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Majmaah J Heal Sci. 2017; 5(2): 99-112

Neurodynamics and mobilization in Stroke Rehabilitation– A Systematic Review

Raid Saleem Al Baradie.


Background: Stroke patients have residual impairments which results in disability. Being an upper motor neuron lesion the status of peripheral neural tension is not clearly studied thus far.

Objectives: The primary aim of the review was to establish whether there is clear understanding about the status of peripheral neural mechanics following stroke and Secondary aim of the study was to analyze the contribution of neural mobilization techniques as an intervention tool in stroke recovery

Strategy: The researcher searched the Cochrane Stroke Group Trials Register. In addition, the following electronic databases were explored: Cochrane Central Register of Controlled Trials (CENTRAL), MEDLINE, EMBASE, CINAHL, Web of Science Proceeding, Science Citation Index Expanded, Physiotherapy Evidence Database (Pedro), REHAB-DATA and Google Scholar. The reviewer had searched relevant journals and conference proceedings and screened reference lists. To identify if there were any unpublished and on-going trials a search on trials directories were undertaken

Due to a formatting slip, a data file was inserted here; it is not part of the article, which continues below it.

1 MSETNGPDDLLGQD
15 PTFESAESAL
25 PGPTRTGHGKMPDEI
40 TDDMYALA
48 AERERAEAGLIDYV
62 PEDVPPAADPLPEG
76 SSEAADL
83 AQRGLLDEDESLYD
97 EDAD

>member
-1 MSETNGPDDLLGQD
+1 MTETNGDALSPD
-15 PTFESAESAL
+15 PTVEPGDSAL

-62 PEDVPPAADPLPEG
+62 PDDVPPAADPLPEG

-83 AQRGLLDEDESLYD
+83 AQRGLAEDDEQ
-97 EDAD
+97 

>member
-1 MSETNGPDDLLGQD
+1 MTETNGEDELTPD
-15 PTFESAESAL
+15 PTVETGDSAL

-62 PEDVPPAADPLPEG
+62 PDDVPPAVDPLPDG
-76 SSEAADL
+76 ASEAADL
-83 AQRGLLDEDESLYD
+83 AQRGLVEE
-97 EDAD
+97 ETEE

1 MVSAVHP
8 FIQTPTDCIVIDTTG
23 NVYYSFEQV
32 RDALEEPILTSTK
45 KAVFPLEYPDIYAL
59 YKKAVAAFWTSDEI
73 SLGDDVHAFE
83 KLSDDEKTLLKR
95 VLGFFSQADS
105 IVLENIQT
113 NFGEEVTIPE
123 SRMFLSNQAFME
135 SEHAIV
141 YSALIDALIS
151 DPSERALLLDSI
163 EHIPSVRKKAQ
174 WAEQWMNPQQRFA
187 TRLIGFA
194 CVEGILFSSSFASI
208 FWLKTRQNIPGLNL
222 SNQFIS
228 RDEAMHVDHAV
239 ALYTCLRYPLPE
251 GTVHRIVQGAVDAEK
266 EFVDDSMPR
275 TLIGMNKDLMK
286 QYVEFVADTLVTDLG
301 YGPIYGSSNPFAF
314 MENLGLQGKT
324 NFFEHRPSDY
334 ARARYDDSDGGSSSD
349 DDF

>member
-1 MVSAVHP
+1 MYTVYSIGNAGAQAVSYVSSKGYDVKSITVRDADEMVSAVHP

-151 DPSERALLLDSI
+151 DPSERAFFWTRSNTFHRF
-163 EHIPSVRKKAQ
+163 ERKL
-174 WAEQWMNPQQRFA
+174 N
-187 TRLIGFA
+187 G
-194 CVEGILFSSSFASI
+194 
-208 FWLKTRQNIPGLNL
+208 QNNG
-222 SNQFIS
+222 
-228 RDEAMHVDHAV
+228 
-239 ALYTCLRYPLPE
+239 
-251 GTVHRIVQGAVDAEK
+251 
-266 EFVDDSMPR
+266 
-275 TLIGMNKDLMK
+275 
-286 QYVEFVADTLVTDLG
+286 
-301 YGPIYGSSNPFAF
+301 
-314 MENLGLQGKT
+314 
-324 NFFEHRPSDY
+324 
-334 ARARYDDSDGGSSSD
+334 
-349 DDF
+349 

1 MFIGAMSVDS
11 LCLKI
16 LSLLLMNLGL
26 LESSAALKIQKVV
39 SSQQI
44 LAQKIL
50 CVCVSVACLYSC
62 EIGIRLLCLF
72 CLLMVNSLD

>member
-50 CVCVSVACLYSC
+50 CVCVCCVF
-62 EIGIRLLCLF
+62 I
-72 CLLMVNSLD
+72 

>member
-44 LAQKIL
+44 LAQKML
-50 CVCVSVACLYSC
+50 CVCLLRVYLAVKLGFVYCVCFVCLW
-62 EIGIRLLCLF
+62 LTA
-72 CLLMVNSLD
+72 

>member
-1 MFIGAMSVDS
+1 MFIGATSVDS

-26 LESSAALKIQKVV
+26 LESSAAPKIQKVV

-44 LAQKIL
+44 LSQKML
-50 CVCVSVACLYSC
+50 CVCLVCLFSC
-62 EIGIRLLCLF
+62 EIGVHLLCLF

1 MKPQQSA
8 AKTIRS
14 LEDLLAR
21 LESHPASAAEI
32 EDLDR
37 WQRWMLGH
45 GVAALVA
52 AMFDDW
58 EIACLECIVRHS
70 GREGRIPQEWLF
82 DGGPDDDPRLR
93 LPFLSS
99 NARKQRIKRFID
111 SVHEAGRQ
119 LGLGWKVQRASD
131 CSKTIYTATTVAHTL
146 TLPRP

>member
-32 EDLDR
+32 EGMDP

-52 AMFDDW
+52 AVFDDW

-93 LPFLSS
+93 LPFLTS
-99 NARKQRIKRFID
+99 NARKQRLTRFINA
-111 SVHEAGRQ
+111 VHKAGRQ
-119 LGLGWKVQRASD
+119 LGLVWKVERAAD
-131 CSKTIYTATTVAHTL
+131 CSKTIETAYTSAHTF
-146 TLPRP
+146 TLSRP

Selection criteria: Studies were included if there was an attempt made using neural tension testing procedure and neural mobilization technique to improve the status of stroke patient.

Data collection and analysis: Data from eligible studies were extracted by a single reviewer. There were no specific outcome measures specified as inclusion criteria as there were only few studies that discussed our review content.

Main results: Studies which were a total number of 22 studies were screened, out of which 12 studies were selected for the review report. Out of the 12 studies 7 were RCTs, 3 Quasi-experimental, 1 case report and 1 systematic analysis were identified to answer the review question.

Conclusions: This review concludes that there was no evidence documented in the past explaining the neural mechanics and periodic changes that take place following stroke. All the study except one concluded a positive therapeutic benefit of using neural mobilization. However, in consideration of their methodological quality, qualitative analysis of these studies exhibited that there is only limited evidence to support the use of neural mobilization techniques.

Key words: Stroke, Peripheral Neural Mechanics, Neural Mobilization, Neural tension.

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